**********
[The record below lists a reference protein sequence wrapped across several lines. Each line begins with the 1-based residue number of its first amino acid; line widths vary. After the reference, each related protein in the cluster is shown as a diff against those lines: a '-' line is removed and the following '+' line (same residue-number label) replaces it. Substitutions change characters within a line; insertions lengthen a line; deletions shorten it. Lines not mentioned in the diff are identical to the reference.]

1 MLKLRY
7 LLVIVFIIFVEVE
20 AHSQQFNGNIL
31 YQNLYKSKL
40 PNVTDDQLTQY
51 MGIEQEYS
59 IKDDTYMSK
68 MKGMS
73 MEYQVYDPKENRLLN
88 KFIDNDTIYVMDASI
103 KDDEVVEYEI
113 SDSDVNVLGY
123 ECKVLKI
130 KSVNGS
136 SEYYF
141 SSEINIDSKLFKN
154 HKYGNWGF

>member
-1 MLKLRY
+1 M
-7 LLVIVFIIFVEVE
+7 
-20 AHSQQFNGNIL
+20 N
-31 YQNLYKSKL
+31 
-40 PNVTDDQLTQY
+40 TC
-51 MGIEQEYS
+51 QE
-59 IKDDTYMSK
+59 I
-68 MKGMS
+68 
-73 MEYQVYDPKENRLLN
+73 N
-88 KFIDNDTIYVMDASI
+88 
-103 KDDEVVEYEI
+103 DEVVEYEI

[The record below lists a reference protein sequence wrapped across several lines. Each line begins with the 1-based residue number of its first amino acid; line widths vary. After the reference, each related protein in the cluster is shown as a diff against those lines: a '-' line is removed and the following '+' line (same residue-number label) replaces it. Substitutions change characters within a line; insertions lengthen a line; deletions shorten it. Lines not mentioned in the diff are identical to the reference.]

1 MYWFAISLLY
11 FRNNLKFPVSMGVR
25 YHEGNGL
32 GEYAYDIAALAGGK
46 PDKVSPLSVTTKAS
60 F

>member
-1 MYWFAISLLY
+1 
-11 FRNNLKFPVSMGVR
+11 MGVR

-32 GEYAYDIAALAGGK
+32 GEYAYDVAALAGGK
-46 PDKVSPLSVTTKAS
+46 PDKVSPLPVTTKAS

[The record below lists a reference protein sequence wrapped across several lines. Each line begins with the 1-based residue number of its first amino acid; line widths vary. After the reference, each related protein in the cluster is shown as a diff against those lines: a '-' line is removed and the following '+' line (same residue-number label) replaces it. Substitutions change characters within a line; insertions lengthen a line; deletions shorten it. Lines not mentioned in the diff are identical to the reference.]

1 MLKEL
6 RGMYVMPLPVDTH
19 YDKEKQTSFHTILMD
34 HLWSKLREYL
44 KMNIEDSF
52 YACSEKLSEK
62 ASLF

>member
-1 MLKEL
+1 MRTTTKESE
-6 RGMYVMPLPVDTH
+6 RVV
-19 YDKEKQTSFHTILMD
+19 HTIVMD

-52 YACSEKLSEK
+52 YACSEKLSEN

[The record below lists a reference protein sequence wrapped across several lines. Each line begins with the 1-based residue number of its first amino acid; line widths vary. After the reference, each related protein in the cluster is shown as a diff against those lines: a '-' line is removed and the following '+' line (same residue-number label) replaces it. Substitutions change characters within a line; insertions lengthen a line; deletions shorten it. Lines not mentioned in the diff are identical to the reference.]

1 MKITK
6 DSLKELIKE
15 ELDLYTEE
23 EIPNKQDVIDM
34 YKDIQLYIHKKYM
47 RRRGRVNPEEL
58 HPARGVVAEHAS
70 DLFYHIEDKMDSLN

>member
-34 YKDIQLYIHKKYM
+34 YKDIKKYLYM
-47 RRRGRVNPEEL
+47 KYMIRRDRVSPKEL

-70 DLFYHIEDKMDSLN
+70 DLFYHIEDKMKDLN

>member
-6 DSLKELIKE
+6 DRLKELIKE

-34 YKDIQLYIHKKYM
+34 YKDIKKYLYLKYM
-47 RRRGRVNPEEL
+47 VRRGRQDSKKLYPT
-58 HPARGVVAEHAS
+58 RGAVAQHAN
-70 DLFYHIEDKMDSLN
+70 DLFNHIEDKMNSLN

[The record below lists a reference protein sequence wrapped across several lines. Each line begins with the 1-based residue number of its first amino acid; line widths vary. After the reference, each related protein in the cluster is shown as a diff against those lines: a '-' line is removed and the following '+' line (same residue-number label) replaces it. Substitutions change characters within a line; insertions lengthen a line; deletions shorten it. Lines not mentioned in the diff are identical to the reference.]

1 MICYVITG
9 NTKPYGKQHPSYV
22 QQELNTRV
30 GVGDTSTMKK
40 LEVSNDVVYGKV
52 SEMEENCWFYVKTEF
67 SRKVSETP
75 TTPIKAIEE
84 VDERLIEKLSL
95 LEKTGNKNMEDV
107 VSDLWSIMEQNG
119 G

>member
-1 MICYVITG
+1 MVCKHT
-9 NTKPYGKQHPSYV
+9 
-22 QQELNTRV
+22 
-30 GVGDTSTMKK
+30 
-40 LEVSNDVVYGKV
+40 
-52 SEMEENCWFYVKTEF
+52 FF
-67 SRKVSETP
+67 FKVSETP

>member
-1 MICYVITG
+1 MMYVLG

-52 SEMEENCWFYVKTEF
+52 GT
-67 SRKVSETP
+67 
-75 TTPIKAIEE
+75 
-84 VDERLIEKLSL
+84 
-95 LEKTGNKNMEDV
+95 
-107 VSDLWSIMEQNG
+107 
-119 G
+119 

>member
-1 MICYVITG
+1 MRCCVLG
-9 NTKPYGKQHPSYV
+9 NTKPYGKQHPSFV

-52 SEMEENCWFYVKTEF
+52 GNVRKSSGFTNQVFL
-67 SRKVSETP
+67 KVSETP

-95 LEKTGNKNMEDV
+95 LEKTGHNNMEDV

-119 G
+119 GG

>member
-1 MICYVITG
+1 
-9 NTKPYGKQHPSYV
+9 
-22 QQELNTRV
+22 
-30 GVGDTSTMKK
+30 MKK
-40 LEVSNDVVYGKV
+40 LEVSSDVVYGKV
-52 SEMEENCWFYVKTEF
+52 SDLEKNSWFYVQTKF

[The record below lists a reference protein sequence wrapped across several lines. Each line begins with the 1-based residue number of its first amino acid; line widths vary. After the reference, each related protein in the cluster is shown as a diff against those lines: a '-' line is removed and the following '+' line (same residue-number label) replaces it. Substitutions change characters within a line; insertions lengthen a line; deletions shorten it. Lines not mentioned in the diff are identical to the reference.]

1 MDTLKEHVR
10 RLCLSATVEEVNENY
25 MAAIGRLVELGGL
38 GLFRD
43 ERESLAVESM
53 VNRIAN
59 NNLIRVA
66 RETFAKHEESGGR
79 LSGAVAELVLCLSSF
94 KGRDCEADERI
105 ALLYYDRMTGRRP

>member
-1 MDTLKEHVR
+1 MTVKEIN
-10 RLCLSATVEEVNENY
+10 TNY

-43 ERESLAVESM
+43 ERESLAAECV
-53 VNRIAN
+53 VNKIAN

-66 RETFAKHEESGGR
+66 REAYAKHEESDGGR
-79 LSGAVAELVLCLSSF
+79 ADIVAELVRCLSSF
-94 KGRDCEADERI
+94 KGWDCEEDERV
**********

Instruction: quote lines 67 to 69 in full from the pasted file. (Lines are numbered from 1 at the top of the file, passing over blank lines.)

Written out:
-1 MLKEL
+1 MRTTTKESE
-6 RGMYVMPLPVDTH